Mind-maps: do they work, are they any good?
In the past, I haven’t been a huge fan of mind-maps, why, because I felt they were very one dimensional, very flat and just didn’t excite me at all……..however….
All that changed when I discovered mind-map art a few weeks ago. I was not inspired by my previous contact with mind-maps and had also let this little gem (mind-map art) slip right past me.
I am now addicted and can’t wait to start a new one. What better way to embellish a concept or idea, renew inspiration and aid creativity, than with mind-map art. So what’s the difference you may well ask. Mind-map art is far more visual!
Join with me and see if you agree…
as this week I am making mind-map art and my topic of choice is….leaves! Only because I know I can draw them fairly easily and quickly.
- Using text in a design is something I really want to explore further. Calligraphy and text in graphic art used creatively can really grab the viewer’s attention and after all, this is exactly what mind-mapping is all about; exploring concepts through words and grabbing people’s attention visually through the design.
- This is the first time I’ve worked this way, so I’m very much in unchartered territory, but that’s fine. I wanted to illustrate the steps I went through to show that there is a lot more to mind-maps than I first thought.
- The word ‘leaves’ above, reminds me of the Life Saver packs from years ago – but even when I thought about that, leaves are indeed life savers, so how appropriate!
- I listed absolutely everything that came to mind about leaves – and this is where it became really interesting. When I design, I normally have a concept in mind and am very focussed on that, so working this way felt very loose and a little scary.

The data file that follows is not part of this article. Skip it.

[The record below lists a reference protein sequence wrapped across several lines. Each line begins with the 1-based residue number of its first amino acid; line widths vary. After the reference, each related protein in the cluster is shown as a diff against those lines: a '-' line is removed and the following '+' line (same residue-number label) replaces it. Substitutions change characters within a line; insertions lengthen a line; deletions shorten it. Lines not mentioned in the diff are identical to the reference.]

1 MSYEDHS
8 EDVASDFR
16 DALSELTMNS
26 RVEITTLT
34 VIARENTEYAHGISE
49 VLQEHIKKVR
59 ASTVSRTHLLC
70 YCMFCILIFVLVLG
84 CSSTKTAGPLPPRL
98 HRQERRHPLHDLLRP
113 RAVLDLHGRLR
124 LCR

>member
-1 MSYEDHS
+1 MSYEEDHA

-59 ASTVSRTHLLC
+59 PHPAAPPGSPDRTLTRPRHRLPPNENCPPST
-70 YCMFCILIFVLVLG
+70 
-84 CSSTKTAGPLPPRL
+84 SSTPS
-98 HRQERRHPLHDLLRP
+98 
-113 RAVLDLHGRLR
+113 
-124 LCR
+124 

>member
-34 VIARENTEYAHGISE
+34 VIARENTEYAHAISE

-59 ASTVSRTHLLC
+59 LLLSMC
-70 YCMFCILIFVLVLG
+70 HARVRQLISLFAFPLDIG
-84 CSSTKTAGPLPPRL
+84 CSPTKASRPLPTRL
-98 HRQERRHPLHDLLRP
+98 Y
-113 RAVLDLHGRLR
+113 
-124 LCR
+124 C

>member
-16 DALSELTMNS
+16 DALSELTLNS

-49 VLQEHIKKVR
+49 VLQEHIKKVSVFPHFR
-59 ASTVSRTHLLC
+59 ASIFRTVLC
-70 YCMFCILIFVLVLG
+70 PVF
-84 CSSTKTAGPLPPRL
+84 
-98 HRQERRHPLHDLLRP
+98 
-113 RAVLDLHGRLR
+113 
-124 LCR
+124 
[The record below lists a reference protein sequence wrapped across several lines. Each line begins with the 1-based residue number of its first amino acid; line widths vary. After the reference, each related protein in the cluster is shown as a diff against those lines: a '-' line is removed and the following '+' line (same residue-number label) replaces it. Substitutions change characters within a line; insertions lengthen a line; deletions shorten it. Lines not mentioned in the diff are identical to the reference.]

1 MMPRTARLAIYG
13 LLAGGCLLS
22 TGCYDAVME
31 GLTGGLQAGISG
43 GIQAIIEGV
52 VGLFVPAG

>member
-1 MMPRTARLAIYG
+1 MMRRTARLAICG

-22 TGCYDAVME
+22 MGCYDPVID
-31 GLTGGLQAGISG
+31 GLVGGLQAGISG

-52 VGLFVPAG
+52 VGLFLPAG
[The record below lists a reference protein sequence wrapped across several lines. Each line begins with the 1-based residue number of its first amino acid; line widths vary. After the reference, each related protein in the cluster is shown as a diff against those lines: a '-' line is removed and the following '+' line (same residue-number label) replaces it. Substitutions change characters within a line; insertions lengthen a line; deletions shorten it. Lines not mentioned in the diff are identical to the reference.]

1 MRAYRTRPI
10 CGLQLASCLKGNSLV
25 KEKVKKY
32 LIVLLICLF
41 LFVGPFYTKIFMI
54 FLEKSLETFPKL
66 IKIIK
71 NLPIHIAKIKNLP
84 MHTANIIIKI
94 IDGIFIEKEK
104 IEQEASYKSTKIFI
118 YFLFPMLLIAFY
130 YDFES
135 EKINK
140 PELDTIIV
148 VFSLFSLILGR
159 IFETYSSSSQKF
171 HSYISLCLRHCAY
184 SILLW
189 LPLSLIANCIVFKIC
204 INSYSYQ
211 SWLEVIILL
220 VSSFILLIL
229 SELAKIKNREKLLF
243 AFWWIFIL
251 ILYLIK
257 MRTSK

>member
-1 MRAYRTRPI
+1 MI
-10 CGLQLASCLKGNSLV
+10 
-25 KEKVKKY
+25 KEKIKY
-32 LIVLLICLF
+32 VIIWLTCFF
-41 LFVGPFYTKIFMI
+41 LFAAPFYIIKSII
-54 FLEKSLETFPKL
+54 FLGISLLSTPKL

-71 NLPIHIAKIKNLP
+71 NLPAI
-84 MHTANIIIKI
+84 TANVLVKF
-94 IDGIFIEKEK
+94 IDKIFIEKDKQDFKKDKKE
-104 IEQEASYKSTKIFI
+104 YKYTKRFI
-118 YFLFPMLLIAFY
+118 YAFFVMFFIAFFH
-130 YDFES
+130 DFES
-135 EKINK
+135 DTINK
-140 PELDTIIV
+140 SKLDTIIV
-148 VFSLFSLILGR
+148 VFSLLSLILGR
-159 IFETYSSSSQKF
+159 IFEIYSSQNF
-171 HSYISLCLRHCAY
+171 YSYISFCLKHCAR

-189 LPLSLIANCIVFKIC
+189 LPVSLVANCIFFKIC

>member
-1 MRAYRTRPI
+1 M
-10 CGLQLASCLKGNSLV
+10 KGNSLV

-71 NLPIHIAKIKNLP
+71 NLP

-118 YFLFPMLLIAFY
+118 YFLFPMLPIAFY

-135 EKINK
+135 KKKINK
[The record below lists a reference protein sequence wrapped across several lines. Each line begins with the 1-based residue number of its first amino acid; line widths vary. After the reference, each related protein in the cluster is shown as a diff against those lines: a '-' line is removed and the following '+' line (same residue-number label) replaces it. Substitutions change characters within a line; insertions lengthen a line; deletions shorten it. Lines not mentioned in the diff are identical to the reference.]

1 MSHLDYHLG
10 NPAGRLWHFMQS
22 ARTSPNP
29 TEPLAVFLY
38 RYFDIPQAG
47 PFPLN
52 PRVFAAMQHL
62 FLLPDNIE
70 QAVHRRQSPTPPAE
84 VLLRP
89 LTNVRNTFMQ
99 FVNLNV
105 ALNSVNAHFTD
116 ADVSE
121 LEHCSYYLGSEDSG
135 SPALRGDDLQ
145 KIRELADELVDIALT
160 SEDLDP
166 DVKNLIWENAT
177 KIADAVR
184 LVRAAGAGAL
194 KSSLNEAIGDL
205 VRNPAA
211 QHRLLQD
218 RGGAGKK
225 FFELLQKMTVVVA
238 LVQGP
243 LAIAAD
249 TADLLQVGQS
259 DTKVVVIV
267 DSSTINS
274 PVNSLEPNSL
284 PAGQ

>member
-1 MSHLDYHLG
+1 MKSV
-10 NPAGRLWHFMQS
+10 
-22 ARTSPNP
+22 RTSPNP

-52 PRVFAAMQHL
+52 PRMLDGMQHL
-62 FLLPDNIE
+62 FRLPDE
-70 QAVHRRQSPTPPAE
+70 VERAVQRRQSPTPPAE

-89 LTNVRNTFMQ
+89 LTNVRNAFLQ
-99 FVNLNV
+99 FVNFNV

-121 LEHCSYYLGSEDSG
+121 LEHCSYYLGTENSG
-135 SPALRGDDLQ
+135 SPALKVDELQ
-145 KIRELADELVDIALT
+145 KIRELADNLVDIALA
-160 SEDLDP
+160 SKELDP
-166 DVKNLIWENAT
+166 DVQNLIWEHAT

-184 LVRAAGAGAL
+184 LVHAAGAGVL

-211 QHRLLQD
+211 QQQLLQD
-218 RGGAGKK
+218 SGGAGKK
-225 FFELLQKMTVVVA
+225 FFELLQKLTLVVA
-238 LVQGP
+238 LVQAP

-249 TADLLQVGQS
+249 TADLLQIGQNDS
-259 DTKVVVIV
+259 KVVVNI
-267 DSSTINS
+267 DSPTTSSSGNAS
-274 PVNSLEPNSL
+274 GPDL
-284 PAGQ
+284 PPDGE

- The more words I jotted down, the deeper my concept became. For instance I noted environmental art and the work of Andy Goldsworthy. His work is stunning; he uses natural elements to produce outstanding and mesmerising art. Then I thought of our sense of smell and basil, rosemary, thyme and freshly cut grass came to mind. Beautiful. I even researched silkworms and found that 90% of India’s silk production was a result of feeding the silkworms a diet of mulberry leaves.
- It was a mess, but I had loads of words/ideas all relating back to leaves and here is where I became hooked. It was time to design, to add colour and make it come to life!
- At this point, all sorts of ideas came to mind on how to connect the words. I could use intertwining tree branches or sinuous, serpentine vines. This was fun – and I was using leaves to design almost unconciously!
- The paper used was long and narrow, but I enjoyed utilising the unusual shape.
At the end of the day, I could spend hours and hours working on mind-map concepts this way and I believe that my time was valuably spent. Even if I don’t use any of this in a design, I now have a blueprint for what works for me.
This technique has me hooked and is one I will certainly use in the future.
So, would a mind-map work for you? I urge anyone wanting to explore a concept or idea to give this a go. Just start with a word or phrase, some beautiful white paper, pencils, rubber, fine tip black pen and some good coloured markers and open your mind. Let the words flow. The time just flew, which is always a good barometer for creativity.
Quote of the week:
‘Once an object has been incorporated into a picture, it accepts a new destiny’.
A finished ‘Leaves’ mind map!